Conceptualising integrative exchanges: Marginalisation, music and identity of African migrants in Hong Kong

Document Type

Conference Proceeding

Publication Date



Hong Kong, an immigrant society in Asia, has long attracted migrants from different countries. However, Africans have lived as invisible minorities in Hong Kong. They fall into the ‘others’ category of the Census and Statistics Department of Hong Kong government. Invisibility is one form of marginalisation. Africans are often the subjects of suspicion, which generates misunderstandings between Hong Kong Chinese and Africans in their everyday life interactions. This paper examines the ways in which Africans negotiate spaces of inclusion and exclusion in Hong Kong by focusing on the role of African music, and more specifically playing African drum, as a means of socio-cultural integration. It delves into the issues of integration, identity construction and cultural maintenance of Africans in this multicultural society. Based on in-depth interviews and participant observation with a group of African migrants in Hong Kong, this paper examines how they negotiate an identity and articulate “Africanness” by performing African drum music at various places in the context of marginalisation and exclusion as it exists in Hong Kong. This research proposes integrative exchanges as an analytical concept which reveals migrant’s agency that creates an appropriate space for meaningful contact with majority population and which offers an appropriate context for new forms of relationship to emerge. It highlights the qualities of African drum music as a bridging activity that facilitates cultural exchange and integration. This paper argues that African migrants’ roles are not only cultural ambassadors, but also active change agents in the field of identity politics.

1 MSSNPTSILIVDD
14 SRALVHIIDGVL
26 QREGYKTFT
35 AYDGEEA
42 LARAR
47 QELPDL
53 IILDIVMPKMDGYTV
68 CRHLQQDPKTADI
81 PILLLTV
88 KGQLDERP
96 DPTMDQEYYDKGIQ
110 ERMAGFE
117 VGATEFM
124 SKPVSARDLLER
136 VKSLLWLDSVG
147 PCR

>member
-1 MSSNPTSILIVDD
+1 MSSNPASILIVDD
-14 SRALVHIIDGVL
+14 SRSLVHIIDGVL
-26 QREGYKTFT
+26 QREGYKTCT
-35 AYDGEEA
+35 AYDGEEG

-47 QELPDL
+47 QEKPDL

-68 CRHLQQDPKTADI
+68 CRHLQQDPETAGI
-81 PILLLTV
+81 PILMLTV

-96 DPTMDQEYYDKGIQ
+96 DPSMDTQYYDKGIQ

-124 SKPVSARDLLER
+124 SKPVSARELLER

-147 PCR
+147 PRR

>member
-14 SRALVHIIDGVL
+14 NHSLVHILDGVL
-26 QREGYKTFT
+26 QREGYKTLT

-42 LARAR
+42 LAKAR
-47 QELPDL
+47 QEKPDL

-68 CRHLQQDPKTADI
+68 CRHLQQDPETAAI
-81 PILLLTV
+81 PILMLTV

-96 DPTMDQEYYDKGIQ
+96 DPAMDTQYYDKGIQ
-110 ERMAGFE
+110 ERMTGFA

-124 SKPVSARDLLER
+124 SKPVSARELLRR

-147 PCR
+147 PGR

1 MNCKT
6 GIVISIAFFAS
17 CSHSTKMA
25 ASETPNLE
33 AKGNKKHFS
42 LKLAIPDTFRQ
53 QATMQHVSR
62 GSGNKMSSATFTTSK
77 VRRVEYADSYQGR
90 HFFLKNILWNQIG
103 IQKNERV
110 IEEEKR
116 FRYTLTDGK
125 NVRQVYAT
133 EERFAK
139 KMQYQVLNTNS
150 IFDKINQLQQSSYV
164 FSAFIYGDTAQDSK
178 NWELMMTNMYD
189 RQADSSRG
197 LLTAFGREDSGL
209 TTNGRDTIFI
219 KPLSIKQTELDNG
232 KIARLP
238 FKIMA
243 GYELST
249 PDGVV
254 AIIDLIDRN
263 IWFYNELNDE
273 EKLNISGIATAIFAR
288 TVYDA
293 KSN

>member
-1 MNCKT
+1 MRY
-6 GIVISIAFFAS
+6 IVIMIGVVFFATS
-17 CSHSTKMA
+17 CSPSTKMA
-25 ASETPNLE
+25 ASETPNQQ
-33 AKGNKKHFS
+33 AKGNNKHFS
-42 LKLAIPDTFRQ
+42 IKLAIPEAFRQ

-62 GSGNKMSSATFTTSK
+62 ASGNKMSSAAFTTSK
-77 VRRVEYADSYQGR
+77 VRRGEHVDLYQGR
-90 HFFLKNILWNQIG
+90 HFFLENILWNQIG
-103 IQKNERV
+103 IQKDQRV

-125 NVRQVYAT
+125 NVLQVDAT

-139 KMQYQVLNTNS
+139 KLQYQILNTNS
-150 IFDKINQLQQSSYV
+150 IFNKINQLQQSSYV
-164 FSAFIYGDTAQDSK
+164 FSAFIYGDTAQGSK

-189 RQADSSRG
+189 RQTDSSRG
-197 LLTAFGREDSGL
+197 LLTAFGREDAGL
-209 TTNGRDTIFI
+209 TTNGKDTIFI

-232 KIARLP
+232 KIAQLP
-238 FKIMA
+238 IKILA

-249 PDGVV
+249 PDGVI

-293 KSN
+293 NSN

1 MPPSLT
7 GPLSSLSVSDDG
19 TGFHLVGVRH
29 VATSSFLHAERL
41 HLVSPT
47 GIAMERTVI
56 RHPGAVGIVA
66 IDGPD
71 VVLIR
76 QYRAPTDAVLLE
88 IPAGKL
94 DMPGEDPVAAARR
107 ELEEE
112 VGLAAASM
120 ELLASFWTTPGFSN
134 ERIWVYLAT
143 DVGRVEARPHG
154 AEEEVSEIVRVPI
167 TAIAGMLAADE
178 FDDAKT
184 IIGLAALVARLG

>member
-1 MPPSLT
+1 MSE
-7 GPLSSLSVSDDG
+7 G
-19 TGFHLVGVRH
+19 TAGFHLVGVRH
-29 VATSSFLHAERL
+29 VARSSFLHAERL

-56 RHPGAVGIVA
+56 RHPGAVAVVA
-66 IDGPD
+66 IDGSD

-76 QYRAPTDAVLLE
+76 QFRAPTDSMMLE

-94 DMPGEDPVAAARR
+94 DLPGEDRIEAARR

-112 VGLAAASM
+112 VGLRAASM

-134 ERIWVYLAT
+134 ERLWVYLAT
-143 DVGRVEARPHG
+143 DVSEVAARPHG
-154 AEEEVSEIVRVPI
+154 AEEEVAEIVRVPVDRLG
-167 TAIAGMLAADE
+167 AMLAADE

Source Publication

International Conference: Migration in a turbulent world, on 26-28 November 2016, at Doha, Qatar

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